Lord’s Cupboard: uniting volunteers for three decades

Friday, January 24, 2020

“If you are in need of assistance, you are welcome” is the motto of The Lord’s Cupboard food pantry on 213 Main Street in Alta which provides food, toiletries and paper products to residents living in the 51002 area code.

The pantry is open for business every Friday from 10 a.m. to noon, “But anyone can call and I will work out a time if they can’t be there on Friday,” said Sue Geyer, the pantry’s organizer. Occasionally the pantry is closed due to inclement weather, so she suggests calling her on those days at 712-284-1320 to ensure it is open. Six visits per calendar year per family are permitted, and proof of residence is required from a driver’s license or bill.

About 50 households per year are served, she said. Clients receive non-perishable foods and toiletries, a $20 voucher for perishable food at local grocery stores in addition to meat donated routinely by local companies. For the lucky ones who are at the right place at the right time, quilts are sometimes given away, donated by local residents.

A huge boost to the pantry comes each November and December when the entire community pitches in. “Every year, the City of Alta and Alta Public Utilities sponsor a food drive, and that restocks the pantry really well,” Geyer said.

Barb Irvan is the liaison from Alta’s Summit Evangelical Free Church and is impressed with how the pantry is operated. “It’s economically run and it’s very organized. I give it 5 stars,” she said, and is always pleased to see that when a client is finished shopping, their cart is full. Irvan appreciates the weekly bread and meat donations to the pantry from local companies.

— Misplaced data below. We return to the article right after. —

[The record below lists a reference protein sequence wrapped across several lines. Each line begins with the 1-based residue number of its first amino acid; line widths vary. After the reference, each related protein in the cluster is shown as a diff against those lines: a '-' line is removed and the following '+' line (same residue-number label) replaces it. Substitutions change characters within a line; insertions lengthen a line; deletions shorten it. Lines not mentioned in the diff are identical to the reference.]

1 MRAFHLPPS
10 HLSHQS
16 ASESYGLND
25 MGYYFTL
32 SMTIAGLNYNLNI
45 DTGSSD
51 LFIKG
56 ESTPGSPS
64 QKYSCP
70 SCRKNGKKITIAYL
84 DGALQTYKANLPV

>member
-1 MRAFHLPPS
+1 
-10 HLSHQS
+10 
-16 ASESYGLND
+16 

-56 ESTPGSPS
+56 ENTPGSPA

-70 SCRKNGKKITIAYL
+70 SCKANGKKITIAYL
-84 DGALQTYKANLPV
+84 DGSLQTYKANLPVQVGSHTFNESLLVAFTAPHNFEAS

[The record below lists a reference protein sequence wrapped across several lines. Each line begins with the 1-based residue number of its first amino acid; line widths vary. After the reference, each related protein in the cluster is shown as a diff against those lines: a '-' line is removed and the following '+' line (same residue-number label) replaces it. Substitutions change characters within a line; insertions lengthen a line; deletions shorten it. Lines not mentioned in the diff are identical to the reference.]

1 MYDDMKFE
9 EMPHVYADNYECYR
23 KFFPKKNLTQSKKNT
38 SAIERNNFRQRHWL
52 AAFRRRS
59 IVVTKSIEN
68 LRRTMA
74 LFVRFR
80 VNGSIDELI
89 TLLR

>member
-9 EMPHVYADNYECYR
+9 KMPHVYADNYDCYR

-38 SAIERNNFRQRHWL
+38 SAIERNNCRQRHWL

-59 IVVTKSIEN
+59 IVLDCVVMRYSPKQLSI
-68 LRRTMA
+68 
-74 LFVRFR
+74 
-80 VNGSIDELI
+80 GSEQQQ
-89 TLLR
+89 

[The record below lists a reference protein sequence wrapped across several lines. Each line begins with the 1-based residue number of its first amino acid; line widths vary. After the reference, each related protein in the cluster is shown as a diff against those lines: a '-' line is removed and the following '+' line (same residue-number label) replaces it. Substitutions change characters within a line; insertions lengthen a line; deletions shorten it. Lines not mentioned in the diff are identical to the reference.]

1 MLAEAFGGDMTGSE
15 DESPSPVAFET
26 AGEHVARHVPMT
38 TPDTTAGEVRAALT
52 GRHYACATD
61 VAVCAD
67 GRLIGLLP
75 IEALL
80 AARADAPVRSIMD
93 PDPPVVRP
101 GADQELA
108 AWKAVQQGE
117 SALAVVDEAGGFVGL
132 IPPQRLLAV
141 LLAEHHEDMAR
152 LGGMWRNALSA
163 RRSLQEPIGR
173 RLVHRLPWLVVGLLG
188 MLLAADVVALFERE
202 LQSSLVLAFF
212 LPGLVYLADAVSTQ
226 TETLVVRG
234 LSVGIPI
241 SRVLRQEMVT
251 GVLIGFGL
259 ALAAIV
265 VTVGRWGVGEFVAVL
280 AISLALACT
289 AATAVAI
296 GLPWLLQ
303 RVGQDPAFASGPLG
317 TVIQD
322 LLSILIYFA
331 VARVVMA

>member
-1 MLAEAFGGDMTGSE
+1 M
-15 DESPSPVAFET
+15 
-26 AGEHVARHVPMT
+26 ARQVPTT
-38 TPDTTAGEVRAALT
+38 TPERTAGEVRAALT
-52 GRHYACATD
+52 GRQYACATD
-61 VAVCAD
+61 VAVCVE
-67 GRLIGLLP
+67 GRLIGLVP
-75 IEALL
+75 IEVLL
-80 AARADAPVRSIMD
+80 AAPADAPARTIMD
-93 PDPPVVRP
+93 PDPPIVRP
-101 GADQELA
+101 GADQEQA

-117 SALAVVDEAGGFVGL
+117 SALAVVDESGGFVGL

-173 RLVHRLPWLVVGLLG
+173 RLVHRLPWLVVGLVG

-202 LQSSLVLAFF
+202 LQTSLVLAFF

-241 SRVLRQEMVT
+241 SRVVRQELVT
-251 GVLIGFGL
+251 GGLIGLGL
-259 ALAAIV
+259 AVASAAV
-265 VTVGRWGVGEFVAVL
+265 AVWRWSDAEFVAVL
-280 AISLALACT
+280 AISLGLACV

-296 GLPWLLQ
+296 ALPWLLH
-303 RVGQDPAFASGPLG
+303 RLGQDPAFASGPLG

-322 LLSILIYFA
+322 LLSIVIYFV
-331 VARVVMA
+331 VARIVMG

The Lord’s Cupboard opened in 1979 by the Alta United Methodist Church and is funded and serviced through local churches, organizations, companies, city government, the school district, Iowa Food Bank and individuals. It is a charter member of the Iowa Food Network and a member of the Iowa Food Bank.

A few things Geyer wants people to know include when donating food, check expiration dates since they must throw away expired items that are received. She also emphasizes that cash donations to the pantry are used only for food and toiletries, not for building upkeep and utilities which are paid for by the United Methodist Church.

After 30 years with the pantry, Geyer is in awe that it always just keeps going. It not only helps its clients, but also brings the churches and other organizations together. There is a yearly schedule for church volunteers with churches rotating responsibilities throughout the year. She profusely thanks the community for their support. “People are so good to help the Cupboard,” she said.